The following is a reprint of the market commentary from the June 2014 edition of The Option Advisor, published on May 22. For more information or to subscribe to The Option Advisor, click here.
The blue, green and orange lines on the accompanying chart might as well have been produced by a 6th grader asked to draw 3 lines of any shape (one in each color) across the page, with the only "rule" being that none should rise above the horizontal line labeled "+4%" nor fall below the horizontal line labeled "-6%." And then it turns out the student "made a mistake" in drawing the orange line by allowing it to wander too far downward early on.
This explanation for what appears on this chart would actually have made a lot more sense to me at year-end 2013 than if you had instead told me it represented the year-to-date 2014 changes (as calculated daily on a closing basis, through May 22, 2014) relative to their 2013 closing prices for the two "headline" market benchmarks (the Dow Jones Industrial Average and the S&P 500 Index -- as represented by the SPDR S&P 500 Trust [SPY], its actively traded ETF) and the most widely followed measure of the price action of the smaller caps (the Russell 2000 Index -- as represented by the iShares Russell 2000 Index [IWM], its actively traded ETF). Because to have guessed that not a single one of these 3 instruments would have moved at any time over this period by more than 6% in either direction (except for one very brief period for one of the three) from its 2013 closing price, and that in late May all 3 would be trading within 3% of their 2013 closing price, would have defied credulity.
In fact, the only "credulity" to the way the 2014 stock market has played out so far is in itself highly ironic. Because when viewed in the proper context, this "lack of volatility" (actually more akin to "lack of a pulse") in the 2014 stock market appears to me to be the final nail in the coffin for those who had followed a strategy that had -- despite its innocent-sounding purpose -- attracted mania-like levels of participation from even the most sophisticated money managers and hedge funds. I think you've seen me refer to this as "the protection trade," for which call options on the CBOE Volatility Index (VIX) were the "weapon of choice" and whose objective was to protect against a crash in the stock market by betting on the sharp increases in volatility that so often accompany market plunges.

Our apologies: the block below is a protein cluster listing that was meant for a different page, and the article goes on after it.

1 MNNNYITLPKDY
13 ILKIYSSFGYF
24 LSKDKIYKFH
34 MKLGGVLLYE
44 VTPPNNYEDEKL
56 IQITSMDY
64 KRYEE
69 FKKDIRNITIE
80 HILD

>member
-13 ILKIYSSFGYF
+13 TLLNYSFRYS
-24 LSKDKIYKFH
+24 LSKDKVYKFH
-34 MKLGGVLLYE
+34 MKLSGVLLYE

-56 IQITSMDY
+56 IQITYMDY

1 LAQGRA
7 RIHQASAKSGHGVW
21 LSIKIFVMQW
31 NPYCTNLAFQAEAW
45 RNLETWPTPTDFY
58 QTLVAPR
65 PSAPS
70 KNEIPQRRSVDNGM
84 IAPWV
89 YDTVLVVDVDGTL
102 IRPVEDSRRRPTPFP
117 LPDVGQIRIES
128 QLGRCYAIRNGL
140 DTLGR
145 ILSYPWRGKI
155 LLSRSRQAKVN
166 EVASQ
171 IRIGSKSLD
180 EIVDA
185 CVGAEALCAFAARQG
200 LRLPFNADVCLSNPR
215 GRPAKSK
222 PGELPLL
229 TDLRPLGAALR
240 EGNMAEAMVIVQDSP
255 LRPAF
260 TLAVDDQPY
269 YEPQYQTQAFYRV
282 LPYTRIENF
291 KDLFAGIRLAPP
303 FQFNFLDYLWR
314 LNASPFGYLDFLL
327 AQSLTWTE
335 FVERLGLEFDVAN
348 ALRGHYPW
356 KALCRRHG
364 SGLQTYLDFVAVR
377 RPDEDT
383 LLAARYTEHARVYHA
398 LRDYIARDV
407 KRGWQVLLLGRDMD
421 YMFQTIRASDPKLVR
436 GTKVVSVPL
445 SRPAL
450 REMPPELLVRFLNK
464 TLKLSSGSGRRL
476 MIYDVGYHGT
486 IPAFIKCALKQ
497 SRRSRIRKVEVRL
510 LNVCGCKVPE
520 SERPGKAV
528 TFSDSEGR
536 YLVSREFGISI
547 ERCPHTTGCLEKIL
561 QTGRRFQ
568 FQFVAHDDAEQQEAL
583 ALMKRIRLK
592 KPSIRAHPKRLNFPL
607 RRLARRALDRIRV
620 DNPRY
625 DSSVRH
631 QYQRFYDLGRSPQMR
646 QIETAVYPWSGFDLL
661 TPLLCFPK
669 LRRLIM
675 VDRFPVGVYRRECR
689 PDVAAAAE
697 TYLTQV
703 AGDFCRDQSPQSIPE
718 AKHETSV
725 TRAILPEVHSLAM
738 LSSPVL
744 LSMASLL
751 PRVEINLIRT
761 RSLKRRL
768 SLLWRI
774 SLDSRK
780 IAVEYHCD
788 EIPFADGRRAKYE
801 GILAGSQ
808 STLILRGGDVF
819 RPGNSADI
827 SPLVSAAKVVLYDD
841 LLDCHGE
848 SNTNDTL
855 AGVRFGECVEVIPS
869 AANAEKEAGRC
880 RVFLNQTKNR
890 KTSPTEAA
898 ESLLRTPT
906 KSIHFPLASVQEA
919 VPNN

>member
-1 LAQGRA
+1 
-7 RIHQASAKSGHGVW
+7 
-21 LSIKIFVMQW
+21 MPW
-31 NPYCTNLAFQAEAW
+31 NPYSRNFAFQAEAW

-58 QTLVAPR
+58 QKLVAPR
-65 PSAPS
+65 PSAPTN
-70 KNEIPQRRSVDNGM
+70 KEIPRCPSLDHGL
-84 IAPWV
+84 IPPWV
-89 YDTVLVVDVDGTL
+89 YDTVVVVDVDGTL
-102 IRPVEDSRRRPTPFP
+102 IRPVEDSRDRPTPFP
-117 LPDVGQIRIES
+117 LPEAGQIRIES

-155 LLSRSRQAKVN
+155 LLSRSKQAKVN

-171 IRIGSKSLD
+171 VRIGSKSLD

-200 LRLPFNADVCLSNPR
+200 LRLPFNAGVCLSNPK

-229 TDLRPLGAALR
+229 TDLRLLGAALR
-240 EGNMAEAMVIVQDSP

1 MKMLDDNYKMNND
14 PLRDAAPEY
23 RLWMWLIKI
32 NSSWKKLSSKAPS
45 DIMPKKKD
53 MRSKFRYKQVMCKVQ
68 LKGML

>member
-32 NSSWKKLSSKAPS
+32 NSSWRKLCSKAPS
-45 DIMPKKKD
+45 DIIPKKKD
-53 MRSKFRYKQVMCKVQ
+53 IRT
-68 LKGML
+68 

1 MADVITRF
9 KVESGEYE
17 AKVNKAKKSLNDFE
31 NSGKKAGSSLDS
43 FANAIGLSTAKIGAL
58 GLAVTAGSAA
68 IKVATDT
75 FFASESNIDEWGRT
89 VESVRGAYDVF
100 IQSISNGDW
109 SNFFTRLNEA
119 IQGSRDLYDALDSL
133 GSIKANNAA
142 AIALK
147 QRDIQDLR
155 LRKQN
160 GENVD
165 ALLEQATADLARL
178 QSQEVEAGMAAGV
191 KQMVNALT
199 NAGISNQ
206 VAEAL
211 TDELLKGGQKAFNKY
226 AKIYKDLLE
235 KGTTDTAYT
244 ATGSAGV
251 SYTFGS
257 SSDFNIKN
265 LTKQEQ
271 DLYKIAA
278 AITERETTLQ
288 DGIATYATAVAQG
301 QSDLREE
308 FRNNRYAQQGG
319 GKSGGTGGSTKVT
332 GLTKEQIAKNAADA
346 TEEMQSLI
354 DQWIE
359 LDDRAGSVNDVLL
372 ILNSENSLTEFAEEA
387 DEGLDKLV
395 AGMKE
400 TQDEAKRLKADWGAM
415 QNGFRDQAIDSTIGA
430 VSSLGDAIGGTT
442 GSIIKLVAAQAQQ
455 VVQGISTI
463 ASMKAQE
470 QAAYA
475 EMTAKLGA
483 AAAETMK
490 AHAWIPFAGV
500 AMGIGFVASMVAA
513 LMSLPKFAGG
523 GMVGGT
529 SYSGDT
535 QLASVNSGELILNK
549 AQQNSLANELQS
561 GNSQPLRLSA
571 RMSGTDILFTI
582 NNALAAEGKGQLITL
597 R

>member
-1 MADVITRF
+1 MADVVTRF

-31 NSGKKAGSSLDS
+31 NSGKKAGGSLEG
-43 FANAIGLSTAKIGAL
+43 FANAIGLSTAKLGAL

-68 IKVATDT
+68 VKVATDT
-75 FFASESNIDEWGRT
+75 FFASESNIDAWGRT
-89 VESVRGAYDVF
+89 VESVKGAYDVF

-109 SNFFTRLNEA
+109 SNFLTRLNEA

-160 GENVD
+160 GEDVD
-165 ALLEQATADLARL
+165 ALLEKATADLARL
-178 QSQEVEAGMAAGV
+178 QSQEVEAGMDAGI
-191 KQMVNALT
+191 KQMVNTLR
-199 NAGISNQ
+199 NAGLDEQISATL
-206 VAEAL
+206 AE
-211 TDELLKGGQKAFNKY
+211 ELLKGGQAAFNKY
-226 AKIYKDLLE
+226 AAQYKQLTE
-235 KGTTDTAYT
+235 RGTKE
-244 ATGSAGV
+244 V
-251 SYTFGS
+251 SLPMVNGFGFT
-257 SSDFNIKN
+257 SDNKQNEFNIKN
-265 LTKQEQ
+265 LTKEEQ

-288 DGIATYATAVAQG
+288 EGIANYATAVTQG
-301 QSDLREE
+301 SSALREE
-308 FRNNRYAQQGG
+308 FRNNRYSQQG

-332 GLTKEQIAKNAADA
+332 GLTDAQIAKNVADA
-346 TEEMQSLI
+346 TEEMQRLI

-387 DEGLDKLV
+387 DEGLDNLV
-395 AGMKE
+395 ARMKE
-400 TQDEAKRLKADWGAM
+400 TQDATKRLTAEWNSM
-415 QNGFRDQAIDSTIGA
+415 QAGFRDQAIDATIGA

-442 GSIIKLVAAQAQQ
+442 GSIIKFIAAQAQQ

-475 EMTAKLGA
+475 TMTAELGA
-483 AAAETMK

Not only did those who stick to this "hedging strategy" experience no market crashes, but market volatility -- with a few interruptions here and there -- proceeded to decline inexorably, thus causing the expiration of their various VIX call options to become a monthly rendezvous with death. And while open interest on the VIX call options is still huge (and some open interest records were set this year), VIX call volume appears to be drying up, as has the new money for this trade best described as "a solution looking for a problem."
Presumably, those managers who have now been deprived of their "VIX toys" and who were truly "bears disguised as fully invested bulls" have been expressing this view the "old fashioned way" -- by cutting back on their market exposure. And this activity has, I am sure, contributed to the supply every decent rally in the making has encountered in 2014.
But I believe the real knockout punch has yet to be delivered to those hedge fund-type bears who had decided to become "pretend bulls" by taking positions in "VIX hedges" until too much cash had been incinerated for almost anyone's constitution. The first blow came from volatility that refused to "pop." The final blow to those who can barely tolerate long positions in the market will come from a stock market that refuses to suffer a decent pullback -- until their opportunity cost for being under-invested will top even the money that was incinerated on VIX calls. And, yes, it will be at that point of maximum pain that it will, in fact, truly become time to consider "hedging volatility."
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